ter continue to come to the legation,
during his absence, whence they are re
peated to New York. It was learned
there that no cable had been received
since the minister left. It was stated,.
as the opinion of a Brazilian unofficially
connected wiili the legation, that the
report of Peixoto's resignation could
not be true. "He would never resign,"
it was said. "He might be overcome,
crushed, shot, or anything else, but res
ignation implies a voluntary act, and
Peixoto would uever resign."
Dr. Zeballos, the Argentine minister,
bas special facilities for information
from Rio, as the capital of his country,
Buenos Ayres. is connected with the
Braziliau capital, and keeps informed
of the changes at Rio. Dr. Zeballos was
much interested in the Associated Press
advices. He read them carefully, and
said: "Buenos Ayres is the New York
of South America, and would undoubt
edly know of any such important result
in Brazil. But 1 have received nothing,"
and 1 doubt the report. I know Ad
mirals Gania and Mello, and appreciate
their fighting ability, but they have no
force strong enough to take a city like
Rio with 300,000 inhabitants, particu
larly when Piexoto has 6,000 soldiers
to repel an invasion. What is most
likely is that the reports are based on
the fact that the rebels have taken some
outpost, or part of the city.",
f — - —
Minonk Fire Out.
Chicago, Dec. 22.— The fire in the
coal miue at Miuonk, 111., from which.
300 men narrowly escaped with their^
lives last night, was brought under'con
ti-ol this ajtternoon. Officials state that
operations will be resumed witUiu ton
Members or Hoyt's "A Trip to
Chinatown" Cqgage in an Act
Not Down on the Bills— Young
Goes Crazy and Wants to Make
Way With an Imaginary En
emy, He Is Overpowered.
i Salt Lake, Utah, Dec. 22. — By
presence of mind and prompt action on
the part of several members of Hoyt's
"Trio to Chinatown" a terrible tragedy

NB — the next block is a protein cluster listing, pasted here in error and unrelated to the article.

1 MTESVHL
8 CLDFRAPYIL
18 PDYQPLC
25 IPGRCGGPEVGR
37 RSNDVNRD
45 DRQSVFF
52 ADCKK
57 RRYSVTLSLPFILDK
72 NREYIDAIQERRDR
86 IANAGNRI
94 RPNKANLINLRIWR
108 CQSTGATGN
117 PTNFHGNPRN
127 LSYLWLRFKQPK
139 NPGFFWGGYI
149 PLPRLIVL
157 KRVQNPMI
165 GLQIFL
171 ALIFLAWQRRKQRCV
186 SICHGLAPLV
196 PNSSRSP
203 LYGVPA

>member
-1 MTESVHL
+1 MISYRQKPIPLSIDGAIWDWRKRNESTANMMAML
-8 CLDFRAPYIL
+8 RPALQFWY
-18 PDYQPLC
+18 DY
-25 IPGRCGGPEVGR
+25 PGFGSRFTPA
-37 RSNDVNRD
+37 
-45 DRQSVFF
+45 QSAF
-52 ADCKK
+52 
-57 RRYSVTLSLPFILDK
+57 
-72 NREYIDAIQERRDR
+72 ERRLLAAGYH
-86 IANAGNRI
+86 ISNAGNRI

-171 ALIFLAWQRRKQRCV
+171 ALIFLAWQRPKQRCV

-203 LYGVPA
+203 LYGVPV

was averted at the Salt Lake
theater this evening. About 9
o'clock Oscar 13. "Xoung, a crazy
son or the Mormon prophet, Drig
haui Young, burst open the dour of the
theater box office. Before the aston
ished treasurer and manager could col
lect themselves, Young strode into the
theater, around to the stage door and
dashed across the stage. The curtains
were down and the actors dressing for
the second act. Young is a man
of powerful physique, having till
recent years been a blacksmith. Into
tne first dressing room he broke, and
stood frothing in pitssion before Harry
Connor, the "Welland Strong" of
lioyt's noted play. After trying to lock
the door, ho demanded the key ot Con
"I'll teach you. you — — , to go to
New York and talk about the 'Dan
ites,'" he said.
With a torrent of oaths the madman
pressed upon Connor. Instantly recog
nizing that he was in the presence of a
madman, Connor gave a quick leap out
of the door. The ladies in the adjoin
ing rooms screamed. At this moment
the property man, Antone Vazza
tsovich, a mutch in strength and
size for Young, ieaped upon the
madman from behind and pinioned
him. Just then a boy was passing with
two swords used in the play. With the
strength born of madness, Young re
leased himself, grabbed a sword and
commenced plunging at those around
him. Again the massive property man
caught him from behind, at the same
time catch inn the hilt of the sword.
Those of the ladies who had not fainted
rushed to ttieir rooms.
"Don't lynch me, don't lynch me,"
cried Young.
He was forced into the street, a
policeman called, and, still raving, was
carried to the station. Young has
lout; been regarded as daft, and
of late has shown dangerous ten
encies. Those who know the
man regard the . lucky outcome of the
stage encounter as little short of mirac
ujous. Young's present spell is said to
be the result of financial troubles. He
had no acquaintance with any oue in
tUe. theater company.
Suspicious-Looking Package Ad
dressed to Judge Lochren.
Special to the Globe.
Washington, Dec. 22. —The pension
office was thrown into a fever of excite